So, what sort of maternity cover are you going to provide? This of course depends on the nature and level of the role which she is currently fulfilling. It might be possible to redistribute her current workload among colleagues without need for an additional hire. But if she is off for 6-9 months, or even up to a year, that’s a long time to expect people to shoulder additional workload comfortably and maintain quality. For client facing and/or senior level posts it may be more appropriate to have a current employee "acting up" in the role during the maternity cover and then resource an additional interim hire to backfill their role for the maternity period. This has the big advantage that the direct replacement will be more informed about the company, role, clients and responsibilities, but might pose a problem when the mother returns to work. Will that internal cover be happy to revert to their old role and possibly old salary?
A final option is to look for external assistance in the form of an Interim – the "who" and "how" of which are explored below.
So, you've decided you need an additional interim hire, who ya gonna call? Your immediate network is a good place to start (probably a good 6 months before the due date) and might include former employees and colleagues from previous employers as interim working has become more common place. Networking tools such as Linkedin make this easier nowadays but you're still needing a lot of factors to come together at once – availability, skill set, team fit and salary expectations.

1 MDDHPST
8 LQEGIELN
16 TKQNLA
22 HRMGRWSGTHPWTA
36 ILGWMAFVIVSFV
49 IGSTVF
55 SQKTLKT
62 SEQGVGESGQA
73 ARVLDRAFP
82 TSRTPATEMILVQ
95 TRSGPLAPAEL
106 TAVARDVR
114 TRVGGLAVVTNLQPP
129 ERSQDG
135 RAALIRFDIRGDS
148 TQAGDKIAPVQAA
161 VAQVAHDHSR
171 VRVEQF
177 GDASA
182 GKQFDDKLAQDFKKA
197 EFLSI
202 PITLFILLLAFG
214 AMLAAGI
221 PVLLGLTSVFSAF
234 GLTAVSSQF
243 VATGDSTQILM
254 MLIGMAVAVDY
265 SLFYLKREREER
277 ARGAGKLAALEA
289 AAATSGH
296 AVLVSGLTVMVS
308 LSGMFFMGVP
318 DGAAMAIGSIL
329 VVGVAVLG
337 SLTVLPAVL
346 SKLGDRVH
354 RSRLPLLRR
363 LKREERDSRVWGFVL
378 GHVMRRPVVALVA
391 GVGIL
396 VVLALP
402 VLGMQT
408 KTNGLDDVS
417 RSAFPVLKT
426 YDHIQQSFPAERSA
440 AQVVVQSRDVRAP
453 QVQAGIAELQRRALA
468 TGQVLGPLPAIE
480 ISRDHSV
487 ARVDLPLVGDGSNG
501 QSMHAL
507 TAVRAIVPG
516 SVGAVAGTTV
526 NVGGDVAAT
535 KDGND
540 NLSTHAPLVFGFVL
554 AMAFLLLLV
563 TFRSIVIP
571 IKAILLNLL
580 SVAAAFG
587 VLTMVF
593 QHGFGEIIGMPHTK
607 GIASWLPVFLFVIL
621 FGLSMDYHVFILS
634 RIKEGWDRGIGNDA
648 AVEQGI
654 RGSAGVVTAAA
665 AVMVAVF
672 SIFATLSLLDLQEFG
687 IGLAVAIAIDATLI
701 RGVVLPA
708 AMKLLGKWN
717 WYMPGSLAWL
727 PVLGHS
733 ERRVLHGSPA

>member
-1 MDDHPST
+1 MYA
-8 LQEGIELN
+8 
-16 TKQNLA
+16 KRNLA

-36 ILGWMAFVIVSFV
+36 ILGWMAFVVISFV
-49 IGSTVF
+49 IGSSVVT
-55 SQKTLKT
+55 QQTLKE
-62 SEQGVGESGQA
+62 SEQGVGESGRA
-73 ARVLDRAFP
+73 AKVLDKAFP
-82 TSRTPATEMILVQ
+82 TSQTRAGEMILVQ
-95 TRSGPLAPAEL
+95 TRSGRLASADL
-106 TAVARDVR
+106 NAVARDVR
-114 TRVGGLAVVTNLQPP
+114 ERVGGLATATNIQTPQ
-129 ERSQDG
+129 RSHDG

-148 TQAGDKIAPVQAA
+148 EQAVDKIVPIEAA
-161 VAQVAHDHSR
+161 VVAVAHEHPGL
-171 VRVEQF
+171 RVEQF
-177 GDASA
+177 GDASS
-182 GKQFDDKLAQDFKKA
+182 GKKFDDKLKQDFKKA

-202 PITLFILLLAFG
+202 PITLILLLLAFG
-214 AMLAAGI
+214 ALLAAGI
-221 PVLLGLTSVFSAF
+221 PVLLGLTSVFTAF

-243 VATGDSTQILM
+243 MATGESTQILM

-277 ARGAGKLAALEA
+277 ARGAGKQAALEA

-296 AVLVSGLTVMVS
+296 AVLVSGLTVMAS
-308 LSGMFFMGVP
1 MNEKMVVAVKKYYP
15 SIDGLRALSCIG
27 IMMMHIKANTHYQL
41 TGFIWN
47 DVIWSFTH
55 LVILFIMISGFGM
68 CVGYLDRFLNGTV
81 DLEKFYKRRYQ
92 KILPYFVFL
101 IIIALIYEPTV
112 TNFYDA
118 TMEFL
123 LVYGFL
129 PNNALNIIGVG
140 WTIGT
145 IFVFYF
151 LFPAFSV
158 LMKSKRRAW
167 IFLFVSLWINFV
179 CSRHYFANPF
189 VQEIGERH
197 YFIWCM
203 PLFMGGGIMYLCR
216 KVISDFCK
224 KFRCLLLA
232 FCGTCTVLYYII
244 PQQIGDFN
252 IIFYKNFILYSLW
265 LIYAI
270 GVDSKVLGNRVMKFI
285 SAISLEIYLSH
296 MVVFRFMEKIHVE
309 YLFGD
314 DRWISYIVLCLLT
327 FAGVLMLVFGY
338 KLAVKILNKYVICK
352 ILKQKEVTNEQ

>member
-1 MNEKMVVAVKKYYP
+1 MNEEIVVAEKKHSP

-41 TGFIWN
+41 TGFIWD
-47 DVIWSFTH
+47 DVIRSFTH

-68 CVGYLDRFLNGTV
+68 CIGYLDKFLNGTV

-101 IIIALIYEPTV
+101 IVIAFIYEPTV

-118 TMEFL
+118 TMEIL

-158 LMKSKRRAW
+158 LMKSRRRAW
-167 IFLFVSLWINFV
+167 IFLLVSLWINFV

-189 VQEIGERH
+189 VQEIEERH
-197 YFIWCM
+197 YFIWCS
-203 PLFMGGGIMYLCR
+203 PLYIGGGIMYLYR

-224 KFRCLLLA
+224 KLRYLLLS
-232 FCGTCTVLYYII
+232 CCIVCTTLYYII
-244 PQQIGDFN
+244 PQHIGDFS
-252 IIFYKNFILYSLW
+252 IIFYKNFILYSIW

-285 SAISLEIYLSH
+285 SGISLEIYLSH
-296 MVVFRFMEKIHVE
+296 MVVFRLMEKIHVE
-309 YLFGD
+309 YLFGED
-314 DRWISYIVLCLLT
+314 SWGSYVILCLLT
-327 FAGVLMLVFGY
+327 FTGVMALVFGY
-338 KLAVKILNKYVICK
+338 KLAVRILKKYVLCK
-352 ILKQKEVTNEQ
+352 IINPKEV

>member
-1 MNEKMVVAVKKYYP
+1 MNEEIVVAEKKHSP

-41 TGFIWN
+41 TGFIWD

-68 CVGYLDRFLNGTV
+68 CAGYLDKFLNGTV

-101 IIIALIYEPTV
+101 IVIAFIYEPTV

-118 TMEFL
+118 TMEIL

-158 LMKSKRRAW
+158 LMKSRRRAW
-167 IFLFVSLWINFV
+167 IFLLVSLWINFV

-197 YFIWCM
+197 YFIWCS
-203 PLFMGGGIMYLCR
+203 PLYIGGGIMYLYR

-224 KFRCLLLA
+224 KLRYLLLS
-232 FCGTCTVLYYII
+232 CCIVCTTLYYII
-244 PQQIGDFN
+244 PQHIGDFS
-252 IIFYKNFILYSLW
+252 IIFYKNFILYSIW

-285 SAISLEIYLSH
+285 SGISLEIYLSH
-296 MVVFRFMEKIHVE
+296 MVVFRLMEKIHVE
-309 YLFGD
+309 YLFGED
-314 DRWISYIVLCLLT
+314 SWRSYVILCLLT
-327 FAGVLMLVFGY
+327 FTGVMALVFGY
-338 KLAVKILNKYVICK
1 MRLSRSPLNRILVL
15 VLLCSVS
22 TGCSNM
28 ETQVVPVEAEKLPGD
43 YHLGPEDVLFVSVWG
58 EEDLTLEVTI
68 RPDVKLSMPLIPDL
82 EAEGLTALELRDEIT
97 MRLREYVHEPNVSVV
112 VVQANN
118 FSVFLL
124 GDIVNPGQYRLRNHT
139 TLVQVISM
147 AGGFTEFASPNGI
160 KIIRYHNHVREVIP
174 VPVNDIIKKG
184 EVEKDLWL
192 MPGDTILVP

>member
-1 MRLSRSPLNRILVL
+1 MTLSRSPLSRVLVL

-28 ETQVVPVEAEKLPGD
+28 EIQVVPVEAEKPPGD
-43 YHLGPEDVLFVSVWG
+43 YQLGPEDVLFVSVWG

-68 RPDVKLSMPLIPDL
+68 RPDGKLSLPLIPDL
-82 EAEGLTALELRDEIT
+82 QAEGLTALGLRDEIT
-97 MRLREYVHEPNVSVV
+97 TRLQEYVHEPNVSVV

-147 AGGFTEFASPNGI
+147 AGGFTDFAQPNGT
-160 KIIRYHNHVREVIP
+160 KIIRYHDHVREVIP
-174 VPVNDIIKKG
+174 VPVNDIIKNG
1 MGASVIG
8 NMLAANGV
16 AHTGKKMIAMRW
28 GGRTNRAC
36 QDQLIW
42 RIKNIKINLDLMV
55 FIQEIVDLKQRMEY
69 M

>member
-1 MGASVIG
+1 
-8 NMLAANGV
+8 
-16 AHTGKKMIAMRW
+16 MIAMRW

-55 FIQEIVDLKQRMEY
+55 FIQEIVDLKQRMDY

Another option is to advertise directly – your HR recruiting team can advise on this if you have one, but even for smaller outfits this has become easier as online job boards will take one off job posts nowadays. There may also be relevant CV talent pools you can access for an additional fee. Be clear what it is that you are advertising, as a maternity leave position needs to be advertised with the expected time period and should not be confused with being a permanent role (unless you are genuinely offering a permanent role, with them covering maternity leave just for the first period of time). If you don't have an HR or recruiting team to support you however, don't underestimate the amount of your time it will take to run advertisements or search job boards to generate your shortlist of suitable candidates.
A popular solution is of course to approach recruitment agencies. They will often have a dedicated Interim team who know their market intimately, regularly placing candidates for maternity and other time limited roles. Or, it might be that consultants recruit on both a temporary and permanent basis if they are specialists in their market. They maintain a pool of candidates, fully vetted for Interim contracts and, most importantly for you, know their availability. So contacting a sector specialist will give you a good idea as to whether there is likely to be a candidate available for your interim assignment, and if not, what the alternative might be. It will also save an enormous amount of time at the beginning of the process as they will be able to present you with a shortlist of candidates to interview, without the need or cost for you to advertise. Most agencies work on a contingency basis for Interim assignments, so you would only pay a fee on successful placement.
The most straightforward is to offer a fixed term contract (FTC), which is essentially the same as a permanent contract, just limited by time, which is stated in the contract. Be sure that your notice clauses are as robust as possible, in case you want to terminate the contract early so you are not liable for payment until the end of the original contract. Remember, following Agency Worker Regulations (AWR) legislation of 2011 you need to offer temporary employees the same rights as permanent ones after 12 weeks in the role, which includes holiday allowance (including Bank Holidays), sick pay, car allowance, bonus schemes etc.